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3 of 3 people found the following review helpful By Napalm_trickster on 3 Jan 2013
Format: Blu-ray
The film will always get 5 stars from me, but the current 4 stars is for this edition.
Now you all must by now know what this film is about so won't go into plots; and I will also not explain what new scenes their are purely that don't want to ruin it for anyone.
Question your probably wondering is do the new scenes add to the film?
Yes and no their are a few scenes that look a bit put on just for the fun of it.
Though some scenes where added and the narration removed which gave the film a better edge, the beginning of the film has an added element to it. Which I liked.
worth it for a die hard fan of Rise of the Footsoldier? yeah I think it is, the steel book cover is nice not the best;
so worth getting yeah I would say so.
But I would keep the original as well.
I know this will probably be a useless review as Didn't want to get into the whole new scenes. but the film holds an extra 20 minutes of footage and re-edits. most of the scenes are good just don't think it adds to it as if this edition never came out wouldn't be a bad thing. That being said if you are a fan or huge fan of the film this edition would be worth getting; as with the good additions are worth the purchase the bad ones can be ignored as very short in length.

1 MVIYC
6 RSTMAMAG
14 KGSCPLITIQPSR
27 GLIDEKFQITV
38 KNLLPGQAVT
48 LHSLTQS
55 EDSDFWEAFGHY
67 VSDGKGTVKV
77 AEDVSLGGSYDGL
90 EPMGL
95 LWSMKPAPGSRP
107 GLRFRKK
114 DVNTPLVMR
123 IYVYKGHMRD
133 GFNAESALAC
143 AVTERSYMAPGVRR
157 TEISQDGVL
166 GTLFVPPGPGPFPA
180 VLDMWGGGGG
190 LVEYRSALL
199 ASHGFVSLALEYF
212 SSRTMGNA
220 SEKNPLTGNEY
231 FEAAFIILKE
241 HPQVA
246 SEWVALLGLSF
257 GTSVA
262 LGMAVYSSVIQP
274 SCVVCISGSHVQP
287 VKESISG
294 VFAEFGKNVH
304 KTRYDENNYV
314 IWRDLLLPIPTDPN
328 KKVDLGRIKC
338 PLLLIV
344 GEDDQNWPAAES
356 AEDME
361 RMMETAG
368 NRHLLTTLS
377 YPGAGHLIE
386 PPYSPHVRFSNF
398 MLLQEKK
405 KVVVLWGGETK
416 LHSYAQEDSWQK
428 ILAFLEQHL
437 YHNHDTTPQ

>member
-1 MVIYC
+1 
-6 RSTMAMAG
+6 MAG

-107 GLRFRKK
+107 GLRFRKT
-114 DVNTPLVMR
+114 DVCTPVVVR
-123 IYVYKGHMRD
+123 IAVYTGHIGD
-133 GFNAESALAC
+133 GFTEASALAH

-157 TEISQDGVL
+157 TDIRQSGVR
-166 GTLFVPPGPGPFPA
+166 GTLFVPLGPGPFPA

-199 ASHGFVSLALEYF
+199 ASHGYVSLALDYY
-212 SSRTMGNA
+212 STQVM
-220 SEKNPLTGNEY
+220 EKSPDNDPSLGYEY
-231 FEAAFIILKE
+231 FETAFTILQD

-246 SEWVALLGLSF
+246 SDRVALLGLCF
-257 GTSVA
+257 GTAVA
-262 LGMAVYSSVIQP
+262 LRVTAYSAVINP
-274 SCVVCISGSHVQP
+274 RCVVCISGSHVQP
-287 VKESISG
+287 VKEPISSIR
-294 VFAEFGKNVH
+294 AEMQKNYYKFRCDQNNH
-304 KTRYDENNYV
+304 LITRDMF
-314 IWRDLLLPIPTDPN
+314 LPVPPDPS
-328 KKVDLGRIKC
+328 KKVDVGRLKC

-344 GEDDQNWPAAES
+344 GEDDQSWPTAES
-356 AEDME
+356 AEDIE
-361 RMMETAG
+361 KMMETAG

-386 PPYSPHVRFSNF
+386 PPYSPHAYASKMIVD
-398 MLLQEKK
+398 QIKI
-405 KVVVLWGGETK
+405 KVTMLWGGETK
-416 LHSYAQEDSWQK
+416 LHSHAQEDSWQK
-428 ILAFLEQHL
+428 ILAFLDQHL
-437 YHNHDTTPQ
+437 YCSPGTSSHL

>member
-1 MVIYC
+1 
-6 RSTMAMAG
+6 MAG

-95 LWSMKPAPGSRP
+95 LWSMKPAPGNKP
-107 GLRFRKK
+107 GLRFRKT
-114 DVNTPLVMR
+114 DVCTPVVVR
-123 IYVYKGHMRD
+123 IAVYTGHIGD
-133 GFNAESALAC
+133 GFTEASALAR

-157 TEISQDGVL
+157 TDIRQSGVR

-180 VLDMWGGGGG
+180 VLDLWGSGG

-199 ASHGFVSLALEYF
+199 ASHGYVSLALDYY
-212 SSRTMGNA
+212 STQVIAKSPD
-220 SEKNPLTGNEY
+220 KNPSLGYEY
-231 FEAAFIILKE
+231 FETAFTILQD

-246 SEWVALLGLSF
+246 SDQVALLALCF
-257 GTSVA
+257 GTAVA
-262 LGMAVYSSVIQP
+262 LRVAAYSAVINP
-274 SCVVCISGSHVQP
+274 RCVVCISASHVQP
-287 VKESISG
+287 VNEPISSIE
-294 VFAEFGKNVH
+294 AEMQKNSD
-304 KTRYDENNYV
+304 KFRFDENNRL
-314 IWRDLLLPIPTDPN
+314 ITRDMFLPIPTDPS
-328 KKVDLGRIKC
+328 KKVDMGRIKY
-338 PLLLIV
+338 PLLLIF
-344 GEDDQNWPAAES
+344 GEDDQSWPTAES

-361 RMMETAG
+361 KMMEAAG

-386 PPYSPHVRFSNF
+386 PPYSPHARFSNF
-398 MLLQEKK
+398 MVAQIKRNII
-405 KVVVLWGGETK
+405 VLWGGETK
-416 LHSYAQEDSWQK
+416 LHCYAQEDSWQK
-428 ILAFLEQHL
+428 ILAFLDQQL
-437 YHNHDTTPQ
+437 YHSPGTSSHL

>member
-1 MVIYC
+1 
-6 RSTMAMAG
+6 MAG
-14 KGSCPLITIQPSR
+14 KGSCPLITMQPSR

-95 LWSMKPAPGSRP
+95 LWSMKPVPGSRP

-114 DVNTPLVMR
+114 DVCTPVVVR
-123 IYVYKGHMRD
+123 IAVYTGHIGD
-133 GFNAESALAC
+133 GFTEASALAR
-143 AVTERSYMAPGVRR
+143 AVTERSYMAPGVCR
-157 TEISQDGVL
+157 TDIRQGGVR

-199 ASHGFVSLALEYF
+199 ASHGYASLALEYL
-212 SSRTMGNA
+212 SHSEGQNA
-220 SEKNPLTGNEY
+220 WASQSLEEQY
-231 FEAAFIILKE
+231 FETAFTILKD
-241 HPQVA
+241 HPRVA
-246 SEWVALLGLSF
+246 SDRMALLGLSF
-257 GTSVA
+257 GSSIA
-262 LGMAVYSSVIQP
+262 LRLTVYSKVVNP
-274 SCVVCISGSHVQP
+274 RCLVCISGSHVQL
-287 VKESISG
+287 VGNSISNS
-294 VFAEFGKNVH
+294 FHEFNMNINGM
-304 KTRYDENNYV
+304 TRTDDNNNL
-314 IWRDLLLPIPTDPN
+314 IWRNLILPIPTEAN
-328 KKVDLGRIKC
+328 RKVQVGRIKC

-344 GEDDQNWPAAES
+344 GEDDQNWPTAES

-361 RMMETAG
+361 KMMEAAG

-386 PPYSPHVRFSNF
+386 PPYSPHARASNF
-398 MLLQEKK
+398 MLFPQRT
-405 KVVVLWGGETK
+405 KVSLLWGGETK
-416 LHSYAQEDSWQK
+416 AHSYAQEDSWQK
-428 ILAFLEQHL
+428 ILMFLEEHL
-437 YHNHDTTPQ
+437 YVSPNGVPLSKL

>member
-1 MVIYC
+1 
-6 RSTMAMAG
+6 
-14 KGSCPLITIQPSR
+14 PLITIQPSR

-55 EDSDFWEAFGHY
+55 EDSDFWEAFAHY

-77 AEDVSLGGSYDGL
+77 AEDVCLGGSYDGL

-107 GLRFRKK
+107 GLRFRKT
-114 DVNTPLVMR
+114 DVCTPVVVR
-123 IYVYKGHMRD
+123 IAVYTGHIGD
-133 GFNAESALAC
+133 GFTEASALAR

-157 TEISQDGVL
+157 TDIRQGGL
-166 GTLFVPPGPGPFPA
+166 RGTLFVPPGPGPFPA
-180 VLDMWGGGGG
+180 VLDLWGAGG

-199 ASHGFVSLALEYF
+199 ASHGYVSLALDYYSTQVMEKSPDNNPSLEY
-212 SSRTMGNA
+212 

new commentary by Julian Gibney and Terry Stone, and a new interview With Julian Gibney who talks about his decision to release the film again and the new scenes
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27 of 31 people found the following review helpful By Adrian Stranik on 29 Aug 2007
Format: DVD
Let's face it; Reservoir Dogs wasn't so much a movie about a diamond heist gone wrong as it was about a gang of actors that wanted to be Lee Marvin. Rise of the Footsoldier (Released 7th of September) is nothing more or less than a bunch of Scorsese fanatics who wished they'd been in Goodfellas - and be fair, who wouldn't?

`Footsoldier' is a gangster film - pure and simple. "Professional" Football hooligans the I.C.F (Inner City Firm) have met their nemesis with a spate of high profile arrests. With the emergence of the `rave' scene of the late 80's they recognise the lucre generating possibilities of the new counter culture; get `loved up', `steam' the groovy train and swap their Stanley knives and knuckle dusters for smiley T. Shirts, Kickers and eh... shotguns. Quickly establishing themselves as major `faces' in the Essex underworld, it isn't long before these Knights of the glass table are running their cocaine Camelot through a gamut of girls, guns and high friends in dangerous places.

Based on a real life1995 `hit' which rendered three of those `face's blown off at a secluded dirt track in Retterdon, the cinematic possibilities of what is now known as `The Range Rover Killings' has not been lost on movie land. The semi fictional Essex Boys (2000) took its cue from this pivotal event in gangland history but `Footsoldier' is a more authentic account, retaining the facts and the actual characters as recounted in `Muscle', the book written by one of the surviving members of the gang Carlton Leach, played here by a shark eyed Ricci Harnett.

`Footsoldier' also boasts an impressive array of T.V tough guys including Ex-Eastender's Bill Murray and Craig Fairbrass, whose soap appearances had hitherto had me scrambling for the off switch.